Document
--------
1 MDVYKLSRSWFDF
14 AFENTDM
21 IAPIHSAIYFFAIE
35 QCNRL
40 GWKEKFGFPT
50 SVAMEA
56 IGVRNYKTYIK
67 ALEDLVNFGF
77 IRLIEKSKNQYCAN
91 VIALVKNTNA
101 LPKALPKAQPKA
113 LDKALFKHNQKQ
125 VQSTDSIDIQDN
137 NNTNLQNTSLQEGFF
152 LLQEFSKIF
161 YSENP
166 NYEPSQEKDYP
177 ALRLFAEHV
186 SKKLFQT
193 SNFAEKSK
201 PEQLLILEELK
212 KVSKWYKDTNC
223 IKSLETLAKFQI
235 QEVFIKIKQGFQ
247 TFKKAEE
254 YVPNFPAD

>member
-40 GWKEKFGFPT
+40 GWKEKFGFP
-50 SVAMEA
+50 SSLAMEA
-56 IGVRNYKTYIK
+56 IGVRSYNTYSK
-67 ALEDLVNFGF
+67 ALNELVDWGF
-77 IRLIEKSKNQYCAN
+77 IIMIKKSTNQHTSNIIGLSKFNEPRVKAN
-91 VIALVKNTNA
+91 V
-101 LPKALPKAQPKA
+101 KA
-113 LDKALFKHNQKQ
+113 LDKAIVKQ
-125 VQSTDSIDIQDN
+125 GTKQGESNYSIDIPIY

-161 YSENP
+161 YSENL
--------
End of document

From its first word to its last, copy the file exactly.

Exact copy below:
1 MDVYKLSRSWFDF
14 AFENTDM
21 IAPIHSAIYFFAIE
35 QCNRL
40 GWKEKFGFPT
50 SVAMEA
56 IGVRNYKTYIK
67 ALEDLVNFGF
77 IRLIEKSKNQYCAN
91 VIALVKNTNA
101 LPKALPKAQPKA
113 LDKALFKHNQKQ
125 VQSTDSIDIQDN
137 NNTNLQNTSLQEGFF
152 LLQEFSKIF
161 YSENP
166 NYEPSQEKDYP
177 ALRLFAEHV
186 SKKLFQT
193 SNFAEKSK
201 PEQLLILEELK
212 KVSKWYKDTNC
223 IKSLETLAKFQI
235 QEVFIKIKQGFQ
247 TFKKAEE
254 YVPNFPAD

>member
-40 GWKEKFGFPT
+40 GWKEKFGFP
-50 SVAMEA
+50 SSLAMEA
-56 IGVRNYKTYIK
+56 IGVRSYNTYSK
-67 ALEDLVNFGF
+67 ALNELVDWGF
-77 IRLIEKSKNQYCAN
+77 IIMIKKSTNQHTSNIIGLSKFNEPRVKAN
-91 VIALVKNTNA
+91 V
-101 LPKALPKAQPKA
+101 KA
-113 LDKALFKHNQKQ
+113 LDKAIVKQ
-125 VQSTDSIDIQDN
+125 GTKQGESNYSIDIPIY

-161 YSENP
+161 YSENL